Reinventing 18 Wheeler Safe Driving with Sensor Technology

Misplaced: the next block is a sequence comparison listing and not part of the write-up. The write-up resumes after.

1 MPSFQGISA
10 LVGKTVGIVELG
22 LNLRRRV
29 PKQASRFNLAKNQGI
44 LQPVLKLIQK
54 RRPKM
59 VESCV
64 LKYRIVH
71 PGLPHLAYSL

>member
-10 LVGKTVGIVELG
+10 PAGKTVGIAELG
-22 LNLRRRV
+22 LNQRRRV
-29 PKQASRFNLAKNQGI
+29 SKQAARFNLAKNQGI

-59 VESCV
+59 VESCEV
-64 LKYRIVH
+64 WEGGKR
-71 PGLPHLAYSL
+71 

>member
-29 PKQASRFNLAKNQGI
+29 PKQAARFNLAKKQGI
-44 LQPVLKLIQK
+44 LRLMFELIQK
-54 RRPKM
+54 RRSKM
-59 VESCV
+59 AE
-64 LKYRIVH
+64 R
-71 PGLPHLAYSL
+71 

According to data released by the National Highway Traffic Safety Administration (NHTSA), there were approximately 317,000 accidents involving large trucks in 2012. Nearly 4,000 people lost their lives and approximately 104,000 were injured in these accidents. NHTSA statistics show that 73 percent of the fatalities in large-truck accidents were drivers or passengers in other vehicles. For victims of these accidents and their families, seeking the help of a truck accident attorney can often help to provide closure and to ensure appropriate compensation for their injuries or losses. A qualified 18 wheeler accident attorney can ensure that trucking companies and drivers are held responsible for their negligence and that families can manage the significant expenses associated with these catastrophic crashes. Hope on the Horizon Recent technological advances in the automotive field are likely to reduce the number of 18 wheeler accidents in Houston and across the nation, and to increase the safety of motorists on U.S. highways. Systems that include adaptive cruise control, advanced sensors and alerts and automatic braking have already been introduced as optional or standard equipment on many passenger cars. By integrating these systems into semi-trailer trucks and other larger vehicles, truck manufacturers can create a safer environment for drivers. These technologies may eventually pave the way for true self-driving vehicles in the automotive marketplace. Adaptive Cruise Control As one of the most impressive advances in automotive technology in recent years, adaptive cruise control has already been incorporated into a number of passenger vehicles and provides an additional level of protection against collisions with other cars and trucks. Sensors located at the front of the vehicle can detect moving and stationary objects and can automatically reduce speed when obstacles are identified. This can reduce the chance of accidents and can lessen the force of the impact when collisions do occur. Sensors and Alerting Systems Sensors are used in a number of other safety systems in the automotive world. Skid detectors, for instance, can be linked to safety belt tightening systems and automatic window and sunroof controls to provide increased protection for drivers and passengers. Attention assistance sensors can identify signs of sleepiness or inattention on the part of drivers and can sound an alert tone to inform drivers that it’s time to find a safe place to rest before driving further. Other sensor systems can scan road markings and alert drivers if they begin to drift out of their current lane or can provide warnings when vehicles enter blind spots on either side of the driver. Automatic Braking Systems Front-end sensors are also vital to the operation of automatic air braking systems. These advanced technological solutions use radar and other detection systems to spot potential collisions before they occur. If an obstacle is detected, the vehicle can automatically begin braking and can alert the driver to apply the brakes at full power. Some systems can even apply full braking power independently of driver interaction to ensure the most effective mitigation and accident prevention. High Tech for Trucks Unfortunately, most of these safety features are currently available only for passenger vehicles and have not yet reached the 18 wheeler marketplace. By implementing advanced driver assistance features into semi-trailer vehicles, truck manufacturers can have a positive impact on the safety of all drivers. These technologies could reduce the number of fatalities caused by inattention on the part of semi drivers and could allow a greater awareness of blind spots in high-traffic areas. By working to encourage truck manufacturers to incorporate these sensor systems into their new vehicles, drivers can promote a safer environment on all U.S. roads. Statistics show that collisions between 18-wheelers and passenger vehicles are disproportionately likely to result in death for drivers in the smaller car, truck or van. Sensor safety systems can save lives and should be standard equipment for all 18-wheelers on American roadways.